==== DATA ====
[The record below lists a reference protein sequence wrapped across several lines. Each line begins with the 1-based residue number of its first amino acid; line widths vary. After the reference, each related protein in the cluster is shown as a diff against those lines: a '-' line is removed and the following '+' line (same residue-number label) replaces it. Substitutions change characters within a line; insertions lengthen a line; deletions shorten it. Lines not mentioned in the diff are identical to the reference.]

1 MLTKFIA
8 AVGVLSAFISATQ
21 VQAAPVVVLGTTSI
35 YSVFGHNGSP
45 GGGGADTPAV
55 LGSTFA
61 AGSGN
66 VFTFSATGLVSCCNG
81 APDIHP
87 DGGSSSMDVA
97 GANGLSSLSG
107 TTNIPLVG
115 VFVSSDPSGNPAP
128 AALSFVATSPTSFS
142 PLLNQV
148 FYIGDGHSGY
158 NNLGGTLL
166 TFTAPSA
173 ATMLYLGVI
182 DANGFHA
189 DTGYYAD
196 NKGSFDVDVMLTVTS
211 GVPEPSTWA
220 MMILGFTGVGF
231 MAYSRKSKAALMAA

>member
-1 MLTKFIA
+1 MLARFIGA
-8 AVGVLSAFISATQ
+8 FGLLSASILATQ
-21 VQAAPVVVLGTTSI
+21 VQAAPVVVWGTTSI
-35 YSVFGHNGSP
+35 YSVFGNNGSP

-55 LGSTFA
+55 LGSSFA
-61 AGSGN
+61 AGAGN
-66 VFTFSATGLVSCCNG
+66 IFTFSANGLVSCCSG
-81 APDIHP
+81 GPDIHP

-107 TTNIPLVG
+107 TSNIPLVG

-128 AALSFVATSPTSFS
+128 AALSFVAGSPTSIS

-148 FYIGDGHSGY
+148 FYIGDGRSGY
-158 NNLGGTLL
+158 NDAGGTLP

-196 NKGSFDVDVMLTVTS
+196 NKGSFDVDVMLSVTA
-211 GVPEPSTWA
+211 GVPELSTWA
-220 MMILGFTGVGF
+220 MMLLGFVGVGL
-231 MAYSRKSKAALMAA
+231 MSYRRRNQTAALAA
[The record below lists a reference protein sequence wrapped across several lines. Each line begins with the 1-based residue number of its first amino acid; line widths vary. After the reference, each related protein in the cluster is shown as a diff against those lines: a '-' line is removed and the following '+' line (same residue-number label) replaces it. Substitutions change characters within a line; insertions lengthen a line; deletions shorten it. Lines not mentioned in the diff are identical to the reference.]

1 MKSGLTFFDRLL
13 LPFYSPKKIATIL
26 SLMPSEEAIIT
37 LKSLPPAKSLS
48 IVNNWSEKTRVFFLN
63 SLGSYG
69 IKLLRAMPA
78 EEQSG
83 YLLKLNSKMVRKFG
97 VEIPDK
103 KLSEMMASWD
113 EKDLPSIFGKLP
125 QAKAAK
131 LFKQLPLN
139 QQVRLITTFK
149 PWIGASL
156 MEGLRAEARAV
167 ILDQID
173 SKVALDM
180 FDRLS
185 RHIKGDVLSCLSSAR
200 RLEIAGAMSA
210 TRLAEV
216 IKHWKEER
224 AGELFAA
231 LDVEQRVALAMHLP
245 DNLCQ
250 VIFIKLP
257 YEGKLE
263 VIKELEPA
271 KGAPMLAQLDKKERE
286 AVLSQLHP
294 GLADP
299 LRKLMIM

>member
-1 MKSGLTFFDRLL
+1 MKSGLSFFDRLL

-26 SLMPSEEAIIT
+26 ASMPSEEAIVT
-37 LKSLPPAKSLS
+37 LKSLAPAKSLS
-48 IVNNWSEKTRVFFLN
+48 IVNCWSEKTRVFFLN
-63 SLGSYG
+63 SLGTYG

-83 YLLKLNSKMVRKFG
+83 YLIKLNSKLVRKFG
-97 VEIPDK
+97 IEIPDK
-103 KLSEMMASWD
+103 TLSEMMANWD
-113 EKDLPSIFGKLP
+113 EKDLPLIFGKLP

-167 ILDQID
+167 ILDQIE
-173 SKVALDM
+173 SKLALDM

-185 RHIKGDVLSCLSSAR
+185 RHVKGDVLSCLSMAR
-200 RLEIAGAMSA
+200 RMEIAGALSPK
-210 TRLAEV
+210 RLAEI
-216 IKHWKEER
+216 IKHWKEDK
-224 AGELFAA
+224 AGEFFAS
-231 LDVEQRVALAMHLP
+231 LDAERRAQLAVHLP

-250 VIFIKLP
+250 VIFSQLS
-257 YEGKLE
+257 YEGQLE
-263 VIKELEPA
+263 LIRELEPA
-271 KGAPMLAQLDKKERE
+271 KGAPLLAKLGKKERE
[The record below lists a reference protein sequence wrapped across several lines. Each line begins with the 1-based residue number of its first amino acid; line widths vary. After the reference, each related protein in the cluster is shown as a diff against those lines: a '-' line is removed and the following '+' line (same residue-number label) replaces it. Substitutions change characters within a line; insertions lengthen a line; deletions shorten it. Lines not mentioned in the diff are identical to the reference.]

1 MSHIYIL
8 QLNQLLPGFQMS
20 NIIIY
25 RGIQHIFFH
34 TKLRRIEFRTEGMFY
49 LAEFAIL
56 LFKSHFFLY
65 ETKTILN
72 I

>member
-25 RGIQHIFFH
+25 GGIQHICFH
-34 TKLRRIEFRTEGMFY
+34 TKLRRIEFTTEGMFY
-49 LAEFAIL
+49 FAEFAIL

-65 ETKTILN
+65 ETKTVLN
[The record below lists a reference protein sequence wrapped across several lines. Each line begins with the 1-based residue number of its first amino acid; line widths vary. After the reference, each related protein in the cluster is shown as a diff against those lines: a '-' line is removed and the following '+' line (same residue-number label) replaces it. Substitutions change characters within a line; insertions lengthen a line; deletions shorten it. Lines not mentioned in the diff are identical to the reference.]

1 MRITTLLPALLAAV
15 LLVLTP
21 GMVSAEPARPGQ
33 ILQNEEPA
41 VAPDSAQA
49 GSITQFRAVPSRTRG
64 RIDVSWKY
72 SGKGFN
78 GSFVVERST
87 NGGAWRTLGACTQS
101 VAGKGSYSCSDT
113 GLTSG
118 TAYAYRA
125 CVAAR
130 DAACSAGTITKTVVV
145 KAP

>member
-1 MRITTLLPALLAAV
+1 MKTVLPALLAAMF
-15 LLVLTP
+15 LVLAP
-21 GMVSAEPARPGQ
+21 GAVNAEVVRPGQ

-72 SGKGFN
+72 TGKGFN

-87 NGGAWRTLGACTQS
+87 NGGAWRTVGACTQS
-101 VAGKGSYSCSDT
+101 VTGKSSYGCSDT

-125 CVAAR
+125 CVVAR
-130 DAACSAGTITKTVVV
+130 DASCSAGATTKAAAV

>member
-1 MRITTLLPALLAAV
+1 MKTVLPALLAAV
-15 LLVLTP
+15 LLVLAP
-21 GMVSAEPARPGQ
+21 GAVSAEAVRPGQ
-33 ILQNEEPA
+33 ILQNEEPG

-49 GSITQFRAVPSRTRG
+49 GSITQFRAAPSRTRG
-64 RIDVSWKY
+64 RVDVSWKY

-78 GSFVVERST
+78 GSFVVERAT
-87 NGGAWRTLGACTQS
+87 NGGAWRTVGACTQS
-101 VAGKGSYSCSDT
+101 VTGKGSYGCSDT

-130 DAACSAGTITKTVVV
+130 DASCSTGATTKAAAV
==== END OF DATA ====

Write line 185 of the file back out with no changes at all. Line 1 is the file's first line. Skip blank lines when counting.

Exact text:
-101 VAGKGSYSCSDT